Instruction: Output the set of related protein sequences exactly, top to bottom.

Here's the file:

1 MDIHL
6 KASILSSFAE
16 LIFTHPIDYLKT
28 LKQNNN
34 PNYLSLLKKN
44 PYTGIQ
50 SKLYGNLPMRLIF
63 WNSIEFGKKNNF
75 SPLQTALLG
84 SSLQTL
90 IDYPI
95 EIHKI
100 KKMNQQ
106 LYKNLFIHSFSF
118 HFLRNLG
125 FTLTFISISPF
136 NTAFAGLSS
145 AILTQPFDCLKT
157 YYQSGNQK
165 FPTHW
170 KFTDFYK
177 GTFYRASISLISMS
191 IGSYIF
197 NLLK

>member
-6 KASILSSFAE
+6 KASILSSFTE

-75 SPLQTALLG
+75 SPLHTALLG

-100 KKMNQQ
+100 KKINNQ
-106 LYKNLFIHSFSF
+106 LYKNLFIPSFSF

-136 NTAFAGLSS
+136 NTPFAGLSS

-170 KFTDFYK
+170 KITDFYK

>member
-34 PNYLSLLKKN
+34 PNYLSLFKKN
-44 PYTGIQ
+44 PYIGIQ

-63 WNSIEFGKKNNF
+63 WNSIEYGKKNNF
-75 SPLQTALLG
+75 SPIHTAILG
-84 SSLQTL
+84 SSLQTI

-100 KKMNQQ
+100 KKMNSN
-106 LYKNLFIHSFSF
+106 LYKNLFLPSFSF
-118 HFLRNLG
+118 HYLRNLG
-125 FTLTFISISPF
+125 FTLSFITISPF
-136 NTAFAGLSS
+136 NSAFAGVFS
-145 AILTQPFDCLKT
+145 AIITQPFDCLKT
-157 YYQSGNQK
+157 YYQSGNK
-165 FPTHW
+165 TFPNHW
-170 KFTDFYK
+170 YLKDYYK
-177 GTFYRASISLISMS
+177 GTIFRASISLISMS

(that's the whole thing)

1 MDIHL
6 KASILSSFAE
16 LIFTHPIDYLKT
28 LKQNNN
34 PNYLSLLKKN
44 PYTGIQ
50 SKLYGNLPMRLIF
63 WNSIEFGKKNNF
75 SPLQTALLG
84 SSLQTL
90 IDYPI
95 EIHKI
100 KKMNQQ
106 LYKNLFIHSFSF
118 HFLRNLG
125 FTLTFISISPF
136 NTAFAGLSS
145 AILTQPFDCLKT
157 YYQSGNQK
165 FPTHW
170 KFTDFYK
177 GTFYRASISLISMS
191 IGSYIF
197 NLLK

>member
-6 KASILSSFAE
+6 KASILSSFTE

-75 SPLQTALLG
+75 SPLHTALLG

-100 KKMNQQ
+100 KKINNQ
-106 LYKNLFIHSFSF
+106 LYKNLFIPSFSF

-136 NTAFAGLSS
+136 NTPFAGLSS

-170 KFTDFYK
+170 KITDFYK

>member
-34 PNYLSLLKKN
+34 PNYLSLFKKN
-44 PYTGIQ
+44 PYIGIQ

-63 WNSIEFGKKNNF
+63 WNSIEYGKKNNF
-75 SPLQTALLG
+75 SPIHTAILG
-84 SSLQTL
+84 SSLQTI

-100 KKMNQQ
+100 KKMNSN
-106 LYKNLFIHSFSF
+106 LYKNLFLPSFSF
-118 HFLRNLG
+118 HYLRNLG
-125 FTLTFISISPF
+125 FTLSFITISPF
-136 NTAFAGLSS
+136 NSAFAGVFS
-145 AILTQPFDCLKT
+145 AIITQPFDCLKT
-157 YYQSGNQK
+157 YYQSGNK
-165 FPTHW
+165 TFPNHW
-170 KFTDFYK
+170 YLKDYYK
-177 GTFYRASISLISMS
+177 GTIFRASISLISMS